Savitsky Museum: Central Asia’s Storage Room of Secrets

Savitsky Museum: Central Asia’s Storage Room of Secrets

MIR’s Private Journeys Specialist Lisa Peterson visited the Savitsky Art Museum in Nukus, Uzbekistan, drawn to its history, art, and its tenacious director. For more on the museum itself, read about its fascinating history and visionary artist-founder, Igor Savitsky.

Traveling to Nukus, the capital of Karakalpakstan in northwestern Uzbekistan, what interested me most wasn’t so much what was on display inside the intriguing Savitsky Art Museum. The most exciting stuff was – so to speak – behind the curtain.

Storage room of the Savitsky Museum in Nukus (Karakalpakstan), Uzbekistan. Photo credit: Lisa Peterson.

Art experts pull a canvas out of the stacks in the storage room of the Savitsky Art Museum in Nukus, Uzbekistan
Photo credit: Lisa Peterson

Every Picture Tells A Story It was the storage room at the Savitsky Art Museum that best told about the history and riches of this bold museum, and how it came to be.  After visiting so many mosques, mausoleums, and markets across Uzbekistan, stumbling upon an art museum in the middle of the desert — and its storage room no less – comes across as quite a surprise. It’s even more surprising that this storage room with its rarely seen works of art became the highlight of my visit to Uzbekistan.

Stacks of paintings at Savitsky Museum <br>Photo credit: Marina Karptsova

The Savitsky Art Museum storage room shelters an incredible number of works of art
Photo credit: Marina Karptsova

In that storage room I had the chance to wander around, seeing priceless jewelry and viewing works of art up close. It was just crazy: the museum staffers would walk up to a shelf and pull out works of art for us to look at. Paintings were on shelves, or stacked up like books, or clipped to the walls, or in piles, or in boxes. These pieces of art were once banned by the Soviet government; the story behind how they got here, to Uzbekistan, is legendary.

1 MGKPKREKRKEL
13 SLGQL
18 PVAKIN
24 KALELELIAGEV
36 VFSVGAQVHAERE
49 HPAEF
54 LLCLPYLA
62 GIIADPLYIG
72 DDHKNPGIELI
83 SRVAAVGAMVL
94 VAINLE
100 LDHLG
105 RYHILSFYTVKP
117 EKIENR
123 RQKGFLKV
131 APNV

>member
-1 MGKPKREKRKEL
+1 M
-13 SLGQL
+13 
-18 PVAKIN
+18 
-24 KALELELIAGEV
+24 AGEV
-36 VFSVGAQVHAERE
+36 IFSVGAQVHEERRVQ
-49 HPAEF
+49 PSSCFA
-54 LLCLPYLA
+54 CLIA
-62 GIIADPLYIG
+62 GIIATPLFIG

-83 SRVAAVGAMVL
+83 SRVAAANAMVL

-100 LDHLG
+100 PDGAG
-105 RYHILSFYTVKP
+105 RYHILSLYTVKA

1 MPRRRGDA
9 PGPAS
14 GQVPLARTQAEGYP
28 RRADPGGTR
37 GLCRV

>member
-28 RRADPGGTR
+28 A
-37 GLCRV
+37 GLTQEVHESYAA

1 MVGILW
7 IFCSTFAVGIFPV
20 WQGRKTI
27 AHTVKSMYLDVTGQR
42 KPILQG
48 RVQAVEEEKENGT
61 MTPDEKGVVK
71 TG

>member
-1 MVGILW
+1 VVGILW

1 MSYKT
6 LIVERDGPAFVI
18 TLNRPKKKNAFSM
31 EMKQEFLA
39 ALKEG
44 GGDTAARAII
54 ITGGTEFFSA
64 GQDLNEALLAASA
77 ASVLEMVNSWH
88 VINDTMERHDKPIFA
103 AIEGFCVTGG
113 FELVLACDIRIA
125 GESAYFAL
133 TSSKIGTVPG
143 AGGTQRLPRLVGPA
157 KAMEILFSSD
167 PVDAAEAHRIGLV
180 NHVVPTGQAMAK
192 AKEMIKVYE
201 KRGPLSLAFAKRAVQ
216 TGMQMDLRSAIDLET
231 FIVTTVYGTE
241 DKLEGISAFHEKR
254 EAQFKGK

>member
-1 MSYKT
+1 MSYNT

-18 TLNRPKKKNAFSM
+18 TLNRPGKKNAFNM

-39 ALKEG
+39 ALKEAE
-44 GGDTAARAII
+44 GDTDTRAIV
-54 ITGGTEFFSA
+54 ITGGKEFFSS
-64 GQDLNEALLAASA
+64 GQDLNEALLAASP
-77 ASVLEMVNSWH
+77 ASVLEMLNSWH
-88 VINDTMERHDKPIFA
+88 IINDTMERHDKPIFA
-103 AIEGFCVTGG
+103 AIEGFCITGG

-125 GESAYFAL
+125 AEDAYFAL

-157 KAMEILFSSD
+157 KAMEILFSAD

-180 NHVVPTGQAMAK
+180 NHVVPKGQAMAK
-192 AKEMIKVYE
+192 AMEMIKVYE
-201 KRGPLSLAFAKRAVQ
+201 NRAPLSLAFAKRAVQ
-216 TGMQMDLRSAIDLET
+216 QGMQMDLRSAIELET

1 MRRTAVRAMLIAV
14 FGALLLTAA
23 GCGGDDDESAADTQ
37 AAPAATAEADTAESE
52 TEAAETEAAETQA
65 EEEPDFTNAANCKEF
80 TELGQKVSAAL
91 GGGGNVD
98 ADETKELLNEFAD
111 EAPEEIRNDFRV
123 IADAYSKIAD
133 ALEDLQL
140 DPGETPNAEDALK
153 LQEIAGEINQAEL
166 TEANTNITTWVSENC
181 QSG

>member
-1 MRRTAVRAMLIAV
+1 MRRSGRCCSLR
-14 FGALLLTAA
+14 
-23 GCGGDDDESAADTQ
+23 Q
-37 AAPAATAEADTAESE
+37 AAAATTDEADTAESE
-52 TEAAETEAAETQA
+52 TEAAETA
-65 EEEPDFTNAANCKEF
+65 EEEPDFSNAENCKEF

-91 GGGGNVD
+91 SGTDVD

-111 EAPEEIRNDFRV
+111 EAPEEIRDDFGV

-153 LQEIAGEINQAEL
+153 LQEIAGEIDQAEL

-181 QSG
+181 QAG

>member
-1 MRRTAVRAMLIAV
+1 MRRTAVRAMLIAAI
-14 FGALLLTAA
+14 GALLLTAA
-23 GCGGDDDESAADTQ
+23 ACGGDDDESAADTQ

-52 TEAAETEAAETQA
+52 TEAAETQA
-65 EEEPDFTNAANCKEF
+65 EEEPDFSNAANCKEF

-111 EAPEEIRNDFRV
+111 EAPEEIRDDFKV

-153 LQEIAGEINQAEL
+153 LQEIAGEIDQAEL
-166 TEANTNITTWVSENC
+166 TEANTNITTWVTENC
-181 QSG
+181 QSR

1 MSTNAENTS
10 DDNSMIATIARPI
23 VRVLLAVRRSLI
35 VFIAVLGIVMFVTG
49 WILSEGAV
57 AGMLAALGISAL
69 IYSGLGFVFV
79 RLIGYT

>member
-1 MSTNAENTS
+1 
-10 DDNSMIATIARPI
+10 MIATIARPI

Savitsky Museum. Nukus, Uzbekistan. Photo credit: Marina Karptsova

A storage room curator is pleased to show off some of the hidden treasures at the Savitsky Art Museum 
Photo credit: Marina Karptsova

Desert ArtI’m so glad I did NOT see the movie, Desert of Forbidden Art  before I visited Nukus and the Savitsky Museum. (It’s an award-winning documentary that tells the story of how Igor Savitsky spirited away some 40,000 pieces of banned Soviet avant-garde art into the desert of Uzbekistan for safekeeping in his museum.)

Savitsky Museum. Nukus, Uzbekistan. Photo credit: Marina Karptsova

Museum director Marinika Babanazarov talks about restoration work at the museum
Photo credit: Marina Karptsova

Dedicated DirectorWhy am I glad I didn’t see it? Because I would have been so intimidated to talk and have a private lunch with the museum’s world-famous director, Marinika Babanazarov. I didn’t realize she’s a movie star, featured in the documentary! It seems everyone in the art world knows of her and her museum stewardship since Igor Savitsky died in 1984. And yet to me, she seemed a warm and approachable grandmotherly woman, piling my plate with Uzbek specialities. In between her comments on Russian art, she kept telling me to eat-eat-eat! Gee, I wish I’d asked for her autograph!

Savitsky Museum. Nukus, Uzbekistan Photo credit: Marina Karptsova

In her official role, Museum Director Marinika Babanazarov leads a tour of the Savitsky Art Museum
Photo credit: Marina Karptsova

Marinika Babanazarov conducted the tour of the museum with us, and had such an infectious passion for each piece in the museum collection. I just wish I could take a week tour of the Savitsky, with Marinika as my guide. It would be incredible! Actually, I was impressed by the passion of everyone who worked at the museum.

Priceless Treasures
Marinika is an amazing woman who has been safeguarding the priceless treasures of the Savitsky Museum for 30 years – they’re up to 90,000 pieces right now.  Museums and private art collectors around the world have offered her millions of dollars for paintings from the Savitsky. Selling just one once-banned Soviet painting would help pay for running the museum. But she won’t do it. It’s a slippery slope. “This is their resting place,” Marinika told me.

Walls of the Savitsky Museum in Nukus, Uzbekistan, are filled with once-banned Soviet art Photo credit: Marina Karptsova

Striking Soviet art “rests” on the walls of the Savitsky Art Museum in Nukus, Uzbekistan 
Photo credit: Marina Karptsova

Savitsky Museum. Nukus, Uzbekistan. Photo credit: Marina Karptsova

Lisa Peterson and Marinika Babanazarov discuss some of the remarkable pieces in the storage room  
Photo credit: Marina Karptsova

Protecting the Savitksy Museum and its legacy is Marinika Babanazarov’s life’s work.  And for me, it was an honor to simply be in her presence (as I am in this photo), in the presence of one so dedicated to saving these historic, forbidden artworks hidden in full view, in the desert.

Travel To Uzbekistan
You can see this artwork for yourself on MIR tours that visit Nukus, truly an artistic hot spot in the desert.  You can also create a custom private journey to this region and to this world-class museum. 

(Top photo credit: Lindsay Fincher – The desert repository of the Savitsky Art Museum in Nukus, Uzbekistan)

PUBLISHED: January 6, 2014

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